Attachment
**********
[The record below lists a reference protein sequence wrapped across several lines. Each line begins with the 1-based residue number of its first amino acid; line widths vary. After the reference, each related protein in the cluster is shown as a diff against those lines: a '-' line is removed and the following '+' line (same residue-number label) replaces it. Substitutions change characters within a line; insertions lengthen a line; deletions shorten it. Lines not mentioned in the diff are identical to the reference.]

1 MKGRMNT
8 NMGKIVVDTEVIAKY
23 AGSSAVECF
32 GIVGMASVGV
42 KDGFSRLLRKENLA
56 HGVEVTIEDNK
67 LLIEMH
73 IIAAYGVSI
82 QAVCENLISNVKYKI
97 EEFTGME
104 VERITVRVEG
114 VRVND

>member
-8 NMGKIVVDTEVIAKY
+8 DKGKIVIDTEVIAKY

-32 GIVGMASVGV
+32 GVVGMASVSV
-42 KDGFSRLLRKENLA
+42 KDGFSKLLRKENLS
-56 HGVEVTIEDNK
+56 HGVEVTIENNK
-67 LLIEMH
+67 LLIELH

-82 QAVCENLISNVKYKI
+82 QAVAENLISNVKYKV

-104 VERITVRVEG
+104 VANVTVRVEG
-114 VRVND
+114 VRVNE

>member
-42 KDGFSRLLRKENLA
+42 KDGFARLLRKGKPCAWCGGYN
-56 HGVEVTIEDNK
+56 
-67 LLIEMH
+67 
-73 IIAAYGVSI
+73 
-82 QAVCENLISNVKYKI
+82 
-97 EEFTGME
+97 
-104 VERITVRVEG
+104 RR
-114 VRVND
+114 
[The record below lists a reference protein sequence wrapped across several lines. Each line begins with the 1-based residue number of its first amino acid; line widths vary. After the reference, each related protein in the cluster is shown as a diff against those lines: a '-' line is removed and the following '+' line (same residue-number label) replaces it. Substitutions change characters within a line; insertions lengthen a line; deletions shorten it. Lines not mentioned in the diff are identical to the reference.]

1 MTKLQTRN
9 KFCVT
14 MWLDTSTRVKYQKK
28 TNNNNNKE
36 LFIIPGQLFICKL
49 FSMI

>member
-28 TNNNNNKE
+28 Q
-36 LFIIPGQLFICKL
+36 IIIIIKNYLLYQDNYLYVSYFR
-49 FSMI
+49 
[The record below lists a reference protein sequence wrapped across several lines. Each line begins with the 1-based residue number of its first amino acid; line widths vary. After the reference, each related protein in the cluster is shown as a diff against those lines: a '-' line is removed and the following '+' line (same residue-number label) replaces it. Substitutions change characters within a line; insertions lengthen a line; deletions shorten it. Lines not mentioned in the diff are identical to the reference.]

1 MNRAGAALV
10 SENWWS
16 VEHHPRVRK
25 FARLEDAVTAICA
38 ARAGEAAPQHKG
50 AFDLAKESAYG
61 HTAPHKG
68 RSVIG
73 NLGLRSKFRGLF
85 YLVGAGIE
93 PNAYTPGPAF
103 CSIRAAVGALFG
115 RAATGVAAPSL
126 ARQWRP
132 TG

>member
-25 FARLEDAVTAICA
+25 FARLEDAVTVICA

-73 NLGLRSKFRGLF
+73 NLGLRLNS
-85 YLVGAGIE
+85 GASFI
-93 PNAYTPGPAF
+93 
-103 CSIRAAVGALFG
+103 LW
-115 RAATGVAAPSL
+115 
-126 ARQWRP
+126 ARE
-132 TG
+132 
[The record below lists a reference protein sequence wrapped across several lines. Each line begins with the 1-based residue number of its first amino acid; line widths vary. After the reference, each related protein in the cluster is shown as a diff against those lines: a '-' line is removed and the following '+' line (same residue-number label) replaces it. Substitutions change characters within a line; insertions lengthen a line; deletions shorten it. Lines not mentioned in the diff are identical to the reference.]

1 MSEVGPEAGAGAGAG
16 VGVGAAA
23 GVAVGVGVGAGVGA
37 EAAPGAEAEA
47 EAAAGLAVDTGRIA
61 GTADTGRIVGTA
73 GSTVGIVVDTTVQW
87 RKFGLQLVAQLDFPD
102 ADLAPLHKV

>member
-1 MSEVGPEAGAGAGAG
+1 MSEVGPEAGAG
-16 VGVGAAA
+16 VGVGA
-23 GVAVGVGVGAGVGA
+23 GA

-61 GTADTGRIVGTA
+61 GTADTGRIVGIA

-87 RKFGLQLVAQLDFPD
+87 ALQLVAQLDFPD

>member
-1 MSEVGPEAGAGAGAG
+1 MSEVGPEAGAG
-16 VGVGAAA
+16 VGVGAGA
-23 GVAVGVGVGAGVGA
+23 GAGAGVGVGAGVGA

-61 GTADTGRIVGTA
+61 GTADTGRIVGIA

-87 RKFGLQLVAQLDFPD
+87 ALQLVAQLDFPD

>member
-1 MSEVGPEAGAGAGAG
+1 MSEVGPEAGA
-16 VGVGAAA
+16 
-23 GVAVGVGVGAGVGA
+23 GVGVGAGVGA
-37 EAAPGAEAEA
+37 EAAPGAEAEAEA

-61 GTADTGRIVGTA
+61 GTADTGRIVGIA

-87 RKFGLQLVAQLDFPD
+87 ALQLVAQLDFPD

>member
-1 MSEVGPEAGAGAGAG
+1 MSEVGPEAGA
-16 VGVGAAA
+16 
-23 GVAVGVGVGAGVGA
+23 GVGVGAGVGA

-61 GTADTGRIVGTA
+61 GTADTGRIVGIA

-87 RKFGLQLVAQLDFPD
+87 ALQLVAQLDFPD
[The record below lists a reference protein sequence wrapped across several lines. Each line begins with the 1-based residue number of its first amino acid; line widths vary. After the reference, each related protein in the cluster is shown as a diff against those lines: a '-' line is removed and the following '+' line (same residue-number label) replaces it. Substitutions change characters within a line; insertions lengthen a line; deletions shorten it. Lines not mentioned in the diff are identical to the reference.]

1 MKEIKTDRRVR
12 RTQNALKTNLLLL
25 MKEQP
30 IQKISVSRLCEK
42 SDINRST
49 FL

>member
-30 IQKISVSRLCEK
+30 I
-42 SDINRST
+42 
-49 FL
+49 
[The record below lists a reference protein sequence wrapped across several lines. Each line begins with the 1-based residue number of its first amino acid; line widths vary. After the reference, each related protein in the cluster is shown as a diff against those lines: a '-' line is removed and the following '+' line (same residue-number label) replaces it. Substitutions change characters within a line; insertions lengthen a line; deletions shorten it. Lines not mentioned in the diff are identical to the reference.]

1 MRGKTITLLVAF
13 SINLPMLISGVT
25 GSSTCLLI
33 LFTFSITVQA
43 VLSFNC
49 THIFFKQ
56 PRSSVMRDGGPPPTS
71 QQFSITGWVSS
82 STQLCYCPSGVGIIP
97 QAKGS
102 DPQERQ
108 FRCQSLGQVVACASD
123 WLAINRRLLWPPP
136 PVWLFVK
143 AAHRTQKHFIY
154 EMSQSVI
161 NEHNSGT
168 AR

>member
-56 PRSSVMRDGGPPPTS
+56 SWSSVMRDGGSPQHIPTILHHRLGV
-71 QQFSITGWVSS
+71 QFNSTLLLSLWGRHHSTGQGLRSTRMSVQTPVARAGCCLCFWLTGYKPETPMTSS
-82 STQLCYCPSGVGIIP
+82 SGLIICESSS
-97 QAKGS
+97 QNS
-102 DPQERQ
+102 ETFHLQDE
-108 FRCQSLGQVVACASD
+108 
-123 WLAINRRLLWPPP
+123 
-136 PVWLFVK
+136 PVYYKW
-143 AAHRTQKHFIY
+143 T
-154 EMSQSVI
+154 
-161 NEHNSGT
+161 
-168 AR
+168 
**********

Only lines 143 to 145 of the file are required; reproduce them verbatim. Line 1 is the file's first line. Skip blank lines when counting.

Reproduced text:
-16 VGVGAAA
+16 
-23 GVAVGVGVGAGVGA